March 14, 2009
I called Penny to the fist, something that she is quite familiar with having been started so many times already. Penny is a typical female golden eagle” not real pleased about working for food. This is not because female goldens are lazy, they are anything but lazy, it’s just that they are very smart and figure out real fast that you have the food and they want you to give it all to them now, all at once. They don’t see why they should have to jump to your glove over and over again for food. Penny, being a wild eagle that had been on her own for a few years, would have done what all female golden eagles do, find a male, follow him around and take food from him. That way they can put their energy into more important things like laying eggs. It’s a good plan but, for the purposes of training female golden eagles to fly and hunt, this attitude can be difficult to work through. So, Penny does things like this: she’ll fly over to me from about ten feet, gladly eat the reward and fly back to the perch, but then when I call her again she will turn her back to me and pout; it can take her three to four minutes before she finally decides to fly over again. Once she has thought about it she’ll come several more times nicely. Now, some would say drop her weight which would make her hungrier, but that is not the best way to train an eagle. Low weight equals significant health risk, most notably aspergilosis.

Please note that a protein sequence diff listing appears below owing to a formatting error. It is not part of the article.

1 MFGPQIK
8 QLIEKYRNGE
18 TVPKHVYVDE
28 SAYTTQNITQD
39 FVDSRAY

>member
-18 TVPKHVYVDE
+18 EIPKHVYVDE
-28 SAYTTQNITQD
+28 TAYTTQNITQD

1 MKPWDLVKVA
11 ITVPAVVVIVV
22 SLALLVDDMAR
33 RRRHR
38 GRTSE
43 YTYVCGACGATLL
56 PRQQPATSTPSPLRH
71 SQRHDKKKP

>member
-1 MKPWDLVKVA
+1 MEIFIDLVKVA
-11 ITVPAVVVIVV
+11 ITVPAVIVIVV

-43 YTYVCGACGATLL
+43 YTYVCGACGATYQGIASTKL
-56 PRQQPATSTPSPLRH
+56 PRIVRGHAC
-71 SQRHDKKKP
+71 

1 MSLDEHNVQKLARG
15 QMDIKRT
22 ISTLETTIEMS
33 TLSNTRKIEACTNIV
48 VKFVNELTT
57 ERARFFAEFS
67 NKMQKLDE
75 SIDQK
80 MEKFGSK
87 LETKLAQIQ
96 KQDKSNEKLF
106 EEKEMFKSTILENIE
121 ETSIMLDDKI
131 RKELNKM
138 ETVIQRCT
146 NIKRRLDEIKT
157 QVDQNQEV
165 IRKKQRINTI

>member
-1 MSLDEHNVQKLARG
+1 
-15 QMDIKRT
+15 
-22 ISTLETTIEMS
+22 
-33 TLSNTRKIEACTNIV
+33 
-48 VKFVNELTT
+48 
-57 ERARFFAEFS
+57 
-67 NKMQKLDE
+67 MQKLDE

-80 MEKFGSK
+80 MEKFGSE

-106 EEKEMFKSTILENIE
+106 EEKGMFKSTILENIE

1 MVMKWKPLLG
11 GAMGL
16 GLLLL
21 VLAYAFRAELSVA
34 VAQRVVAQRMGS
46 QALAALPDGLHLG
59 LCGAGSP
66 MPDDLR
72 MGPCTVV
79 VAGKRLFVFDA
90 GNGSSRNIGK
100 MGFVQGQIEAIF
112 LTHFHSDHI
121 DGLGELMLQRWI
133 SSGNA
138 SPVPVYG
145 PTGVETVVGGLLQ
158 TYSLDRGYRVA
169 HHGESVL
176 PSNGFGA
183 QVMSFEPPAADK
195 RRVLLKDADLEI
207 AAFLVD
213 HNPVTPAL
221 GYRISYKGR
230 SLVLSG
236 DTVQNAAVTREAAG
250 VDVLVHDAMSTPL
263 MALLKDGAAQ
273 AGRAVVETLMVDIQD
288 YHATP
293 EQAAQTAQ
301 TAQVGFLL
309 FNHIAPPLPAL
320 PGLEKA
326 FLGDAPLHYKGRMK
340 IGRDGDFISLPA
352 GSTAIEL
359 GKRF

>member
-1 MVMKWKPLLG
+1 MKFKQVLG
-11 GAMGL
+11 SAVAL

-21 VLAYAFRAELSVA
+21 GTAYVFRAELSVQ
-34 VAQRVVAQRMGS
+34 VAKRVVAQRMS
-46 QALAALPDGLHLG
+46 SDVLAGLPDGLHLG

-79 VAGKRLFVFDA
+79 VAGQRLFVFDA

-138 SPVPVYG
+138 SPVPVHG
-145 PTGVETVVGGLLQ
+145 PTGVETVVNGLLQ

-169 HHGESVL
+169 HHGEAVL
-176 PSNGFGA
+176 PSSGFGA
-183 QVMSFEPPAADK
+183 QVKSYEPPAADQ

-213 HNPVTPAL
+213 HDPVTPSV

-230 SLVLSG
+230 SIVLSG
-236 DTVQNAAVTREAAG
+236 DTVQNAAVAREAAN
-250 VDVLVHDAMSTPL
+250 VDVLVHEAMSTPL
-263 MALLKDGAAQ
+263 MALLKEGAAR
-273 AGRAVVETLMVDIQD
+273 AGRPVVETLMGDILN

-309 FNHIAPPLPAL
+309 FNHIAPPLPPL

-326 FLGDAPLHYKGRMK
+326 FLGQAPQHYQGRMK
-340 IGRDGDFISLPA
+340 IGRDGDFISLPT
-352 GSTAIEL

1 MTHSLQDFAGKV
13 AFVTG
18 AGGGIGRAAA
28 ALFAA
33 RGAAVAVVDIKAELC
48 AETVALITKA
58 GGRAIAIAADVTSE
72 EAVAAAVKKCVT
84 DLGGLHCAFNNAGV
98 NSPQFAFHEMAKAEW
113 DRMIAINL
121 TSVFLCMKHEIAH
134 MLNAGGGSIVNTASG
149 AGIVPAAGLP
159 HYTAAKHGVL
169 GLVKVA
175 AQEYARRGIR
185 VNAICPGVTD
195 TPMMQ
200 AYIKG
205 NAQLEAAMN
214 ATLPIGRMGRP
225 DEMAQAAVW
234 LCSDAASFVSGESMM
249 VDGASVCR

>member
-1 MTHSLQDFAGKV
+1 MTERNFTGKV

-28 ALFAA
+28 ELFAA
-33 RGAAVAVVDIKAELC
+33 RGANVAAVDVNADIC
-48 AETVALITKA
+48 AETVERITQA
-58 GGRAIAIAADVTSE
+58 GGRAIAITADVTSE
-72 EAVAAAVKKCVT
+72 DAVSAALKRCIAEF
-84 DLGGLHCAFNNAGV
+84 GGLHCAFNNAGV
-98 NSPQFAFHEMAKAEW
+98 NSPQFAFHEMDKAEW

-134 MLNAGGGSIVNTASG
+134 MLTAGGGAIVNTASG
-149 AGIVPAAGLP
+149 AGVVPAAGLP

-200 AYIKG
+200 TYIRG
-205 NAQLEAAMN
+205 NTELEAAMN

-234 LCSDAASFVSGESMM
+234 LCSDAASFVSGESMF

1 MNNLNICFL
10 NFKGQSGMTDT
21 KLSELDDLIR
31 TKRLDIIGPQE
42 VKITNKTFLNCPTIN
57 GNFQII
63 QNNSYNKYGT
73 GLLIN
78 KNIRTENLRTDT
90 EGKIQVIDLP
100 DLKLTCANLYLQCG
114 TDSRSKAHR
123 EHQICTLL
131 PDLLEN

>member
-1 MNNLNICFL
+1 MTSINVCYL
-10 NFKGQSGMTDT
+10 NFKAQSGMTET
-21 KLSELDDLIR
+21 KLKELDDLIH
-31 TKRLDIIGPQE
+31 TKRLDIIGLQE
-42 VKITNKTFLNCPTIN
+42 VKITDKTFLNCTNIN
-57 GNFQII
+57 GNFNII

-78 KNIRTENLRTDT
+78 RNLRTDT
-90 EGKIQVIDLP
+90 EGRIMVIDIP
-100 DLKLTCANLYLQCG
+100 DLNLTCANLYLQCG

I called her six times, hooded her up, and returned her to the mews.
March 15, 2009
Photo: Penny on scale*
In the early stages of training I believe that the training sessions should be kept short and sweet. I want to give the eagle time to realize what I want from her so today, much like yesterday, I weighed her and walked out of the mews weathering yard and jumped Penny onto a large boulder in our yard.
The wind was up (9-15mph) as we have a storm coming in and there was a slight drizzle falling. Now, combining wind with an untrained bird could cause some problems, as Penny will want to go with the wind. However, I just dealt with it. She did try and fly off a couple of times, landing on the grass at the end of the creance, but I just picked her up and put her back on the boulder and when she settled down she flew to me. So, a little bit of a rodeo today with the wind but, we’re still moving forward.